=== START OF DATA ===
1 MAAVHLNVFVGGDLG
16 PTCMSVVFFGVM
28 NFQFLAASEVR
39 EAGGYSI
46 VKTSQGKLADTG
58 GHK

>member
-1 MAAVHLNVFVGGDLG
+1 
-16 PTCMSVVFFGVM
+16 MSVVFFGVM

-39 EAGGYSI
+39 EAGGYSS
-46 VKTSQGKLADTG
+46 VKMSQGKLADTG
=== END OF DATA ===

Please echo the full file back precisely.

1 MAAVHLNVFVGGDLG
16 PTCMSVVFFGVM
28 NFQFLAASEVR
39 EAGGYSI
46 VKTSQGKLADTG
58 GHK

>member
-1 MAAVHLNVFVGGDLG
+1 
-16 PTCMSVVFFGVM
+16 MSVVFFGVM

-39 EAGGYSI
+39 EAGGYSS
-46 VKTSQGKLADTG
+46 VKMSQGKLADTG